Ready To Go

Kathy Burrow, owner of Kathy’s Hair Design, readies her salon for her next appointment Tuesday afternoon. Governor Greg Abbott reopened Texas hair and nail salons Friday after the COVID-19 pandemic kept them closed for weeks. All open businesses are required to maintain cleanliness standards such as sanitizing between customers and providing hand washing stations. 

Forced to close during the coronavirus outbreak, a second round of El Campo businesses reopened at 25 percent capacity Friday while some have not yet been allowed to open and others are opting to wait.

Governor Greg Abbott’s May 5 COVID-19 order opened hair and nail salons Friday. Gyms, massage therapists and tattoo parlors, however, will remain closed. Abbott’s next update for reopening businesses is expected May 18, as of presstime.

Traveling massage therapist Kasey Lee Knesek lives in El Campo and visits clients in their homes. She has not been able to work due to the pandemic, and worries about her clients.

“A lot of people don’t see the medical side of it,” Knesek said. “I have clients that have severe scoliosis that are hunched over and that’s how they walk daily. They depend on me.”

Abbott’s April 27 order, which reopened the first round of Texas businesses, excluded massage therapists from businesses. The decision was a shock, Knesek said, and she hopes to return to work soon.

“I have some elderly clients that I see, and they either don’t have family close by or they don’t have family at all,” she added. “It’s hard for them.”

Dentist offices were allowed to open May 1, according to Abbott, but the State Board of Dental Examiners set specific rules for reopening. With national shortages of N-95 masks and other gear still prevalent, many offices have not been able to open, including El Campo’s Abby Dental.

“We hope to open again on May 18, if there are no other changes in the current status or orders,” Dr. Kim Huu said. “We are waiting for the new PPE equipment in order to reopen.”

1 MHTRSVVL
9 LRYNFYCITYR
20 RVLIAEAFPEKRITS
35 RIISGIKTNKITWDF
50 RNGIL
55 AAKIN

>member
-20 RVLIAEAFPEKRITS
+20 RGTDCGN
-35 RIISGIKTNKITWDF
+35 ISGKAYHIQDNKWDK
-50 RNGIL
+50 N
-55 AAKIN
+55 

Huu’s office has been closed for about two months due to the pandemic.

“I need to open to serve my patients, but I am not confident that the situation is stable at the moment,” Huu said. “We will take all the measures possible to insure our patients’ and team’s safety and pray for the best.”

Hair salons were excluded from Abbott’s initial order while restaurants, movie theaters, libraries and others were allowed to open at 25 percent capacity May 1.

Beauty Bar owner Rena Shelton hasn’t had a source of income during the pandemic, since she wasn’t allowed to work. She opened her salon Friday, but with some added precautions. “I’m taking (temperatures),” Shelton said. “I have the kind where you just swipe it across their forehead. I’m going to be as safe as possible.”

Taking customer temperatures is not required by Abbott’s order, but is encouraged, along with the use of masks. Requirements for hair salons include providing hand sanitizer, a hand-washing station, limiting the number of clients in the salon and removing magazines from the waiting area.

Shelton served five clients on Friday, and plans to schedule clients in low numbers for now. “I know how safe I’m being, but I don’t know how safe everybody else is,” Shelton said. “We are hands-on ... we’re right in their face. Assuming they’ve got a mask on, we’re still very close contact.”

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